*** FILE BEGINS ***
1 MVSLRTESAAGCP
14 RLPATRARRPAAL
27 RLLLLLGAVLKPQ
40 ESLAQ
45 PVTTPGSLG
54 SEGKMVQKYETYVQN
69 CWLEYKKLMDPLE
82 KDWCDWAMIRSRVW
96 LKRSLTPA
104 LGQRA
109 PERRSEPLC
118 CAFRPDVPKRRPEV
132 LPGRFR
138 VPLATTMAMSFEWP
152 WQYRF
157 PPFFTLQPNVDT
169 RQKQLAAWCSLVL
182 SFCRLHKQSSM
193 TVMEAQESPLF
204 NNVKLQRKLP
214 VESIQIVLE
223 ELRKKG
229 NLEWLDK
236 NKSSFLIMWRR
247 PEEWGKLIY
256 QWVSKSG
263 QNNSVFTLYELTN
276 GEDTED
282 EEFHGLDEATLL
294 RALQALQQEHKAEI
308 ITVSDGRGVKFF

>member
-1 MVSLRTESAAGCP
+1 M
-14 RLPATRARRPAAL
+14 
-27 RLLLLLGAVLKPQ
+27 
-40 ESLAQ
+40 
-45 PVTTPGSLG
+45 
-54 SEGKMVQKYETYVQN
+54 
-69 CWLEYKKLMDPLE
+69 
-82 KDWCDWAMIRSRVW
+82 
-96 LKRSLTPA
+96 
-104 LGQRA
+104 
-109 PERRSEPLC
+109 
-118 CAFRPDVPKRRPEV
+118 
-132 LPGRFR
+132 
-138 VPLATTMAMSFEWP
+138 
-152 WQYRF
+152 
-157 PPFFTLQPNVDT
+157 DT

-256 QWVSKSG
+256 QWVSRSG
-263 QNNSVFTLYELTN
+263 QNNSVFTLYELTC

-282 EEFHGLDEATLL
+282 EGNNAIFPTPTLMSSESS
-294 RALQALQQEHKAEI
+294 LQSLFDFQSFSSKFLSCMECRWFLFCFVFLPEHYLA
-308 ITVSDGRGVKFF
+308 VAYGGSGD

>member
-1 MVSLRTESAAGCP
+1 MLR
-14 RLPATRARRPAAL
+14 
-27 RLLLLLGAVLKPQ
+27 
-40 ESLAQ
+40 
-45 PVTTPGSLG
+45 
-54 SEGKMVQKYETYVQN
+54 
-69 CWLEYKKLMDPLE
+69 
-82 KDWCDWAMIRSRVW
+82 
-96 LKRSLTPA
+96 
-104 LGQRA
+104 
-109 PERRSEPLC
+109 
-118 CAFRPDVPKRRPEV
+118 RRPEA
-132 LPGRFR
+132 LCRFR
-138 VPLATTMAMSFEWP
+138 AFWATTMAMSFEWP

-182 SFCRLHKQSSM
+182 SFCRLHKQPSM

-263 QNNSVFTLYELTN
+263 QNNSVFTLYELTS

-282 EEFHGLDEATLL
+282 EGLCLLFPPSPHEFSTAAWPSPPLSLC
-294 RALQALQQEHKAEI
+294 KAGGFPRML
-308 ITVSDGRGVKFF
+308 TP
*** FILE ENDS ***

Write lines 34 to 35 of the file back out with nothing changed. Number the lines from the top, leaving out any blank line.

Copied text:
+1 M
-14 RLPATRARRPAAL